US President Barack Obama on Tuesday asked nations engaged in "proxy wars" to end them, warning that if communities are not allowed to co-exist, the "embers of extremism will continue to burn" causing sufferings to countless human beings and export of extremism overseas.
His remarks came amid the efforts by India to isolate Pakistan which New Delhi holds responsible for attack on Uri army base on Sunday in which 18 soldiers were killed by heavily armed Pakistan-based Jaish-e-Mohammad terrorists.
The attack is one of the deadliest on the Indian Army in recent years.
In his eighth and final address to the UN General Assembly as the US President, Obama admitted that the extremist and sectarian violence destabilising the Middle East and spreading elsewhere "will not be quickly reversed."
"No external power is going to be able to force different religious communities or ethnic communities to co-exist for long," Obama told the world leaders gathered here for the 71st UN General Assembly session.
"Until basic questions are answered about how communities co-exist, the embers of extremism will continue to burn.
Countless human beings will suffer and extremism will continue to be exported overseas," he warned.
"Across-the-regions conflicts, we have to insist that all parties recognise a common humanity and the nations end proxy wars that fuel disorders," he said.
“We must reject the fundamentalism...instead we need to embrace the tolerance that results from respect for all human beings,” Obama said.
India accuses Pakistan of waging a proxy war by supporting, arming and training militant groups like Jaish-e- Mohammad, Lashkar-e-Taiba who launch cross border attacks.
18 soldiers were killed by heavily Pakistan-based terrorists who stormed a battalion headquarters of the force in Kashmir's Uri town early Sunday.
Obama's remarks a day after his Secretary of State John Kerry asked Pakistan Prime Minister Nawaz Sharif to prevent terrorists from using his country's territory as safe havens.
Nawaz Sharif is scheduled to address UNGA tomorrow where he is expected to raise the issue of violence in Jammu and Kashmir that has continued since the killing of Hijbul Mujahideen commander Burhan Wani on July 8.
In his speech, Obama recounted the progress made in the last eight years of his presidency and said "from the depths of the greatest financial crisis of our times we coordinated a response to avoid further catastrophe and return the global economy to growth."
"We have taken away terroristsafe havens, strengthened the non-proliferation regime, resolved the Iranian nuclear issue through diplomacy. We opened relations with Cuba...And we welcome a democratically elected leader of Myanmar to this Assembly," he said.
Obama said that the international community must reject any forms of fundamentalism, racism or a belief in ethnic superiority that makes our traditional identities irreconcilable with modernity.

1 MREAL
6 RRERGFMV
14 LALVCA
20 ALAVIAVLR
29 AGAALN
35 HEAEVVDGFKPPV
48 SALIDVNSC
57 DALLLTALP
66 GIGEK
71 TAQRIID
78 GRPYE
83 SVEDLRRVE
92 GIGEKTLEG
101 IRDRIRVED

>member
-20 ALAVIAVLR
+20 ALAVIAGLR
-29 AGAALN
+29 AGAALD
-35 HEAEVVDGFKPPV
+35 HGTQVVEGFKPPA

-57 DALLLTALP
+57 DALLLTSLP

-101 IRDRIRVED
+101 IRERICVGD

"Instead we need to embrace the tolerance that results from respect of all human beings," he said.
He said the collapse of colonialism and communism has allowed more people than ever before to live with the freedom to choose their leaders.
"Despite the real and troubling areas where freedom appears in retreat, the fact remains that the number of democracies around the world has nearly doubled in the last 25 years," he said.
The US President accused his Russian counterpart Vladimir Putin of trying to recover power through force.
"In a world that left the age of Empire behind, we see Russia attempting to recover lost glory through force, Asian powers debate competing claims of history. There is no easy answer to resolving all these social forces," he said.
"If Russia continues to interfere in the affairs of its neighbours, it may be popular at home, it may fuel nationalist fervour for a time, but over time it is also going to diminish its stature and make its borders less secure," he said.
Obama said that in the South China Sea, a peaceful resolution of disputes offered by law will mean far greater stability than the militarisation of a few rocks and reefs.
"We are all stakeholders in this international system, and it calls upon all of us to invest in the success of institutions to which we belong. And the good news is, is that many nations have shown what kind of progress is possible when we make those commitments," he said.
Obama urged the world leaders to bring the Paris climate change deal into force as soon as possible, saying "If we don't act boldly, the bill that could come due will be mass migrations and cities submerged and nations displaced and food supplies decimated and conflicted born of despair."
On the Syrian crisis, Obama insisted that diplomacy is the only way to end the brutal five-year conflict.
"There's no ultimate military victory to be won, we're going to have to pursue the hard work of the diplomacy that aims to stop the violence," he said.
He also called for the international community to step up aid for refugees, saying "We have to open our hearts and do more to help refugees who are desperate for a home."
On North Korea's recent move to test nuclear bomb, Obama said such steps "endangers all of us" and any country that endangers global security must face consequences.
"Those nations with these weapons, like the United States, have a unique responsibility to pursue the path of reducing our stockpiles, and reaffirming basic norms like the commitment to never test them again," he added.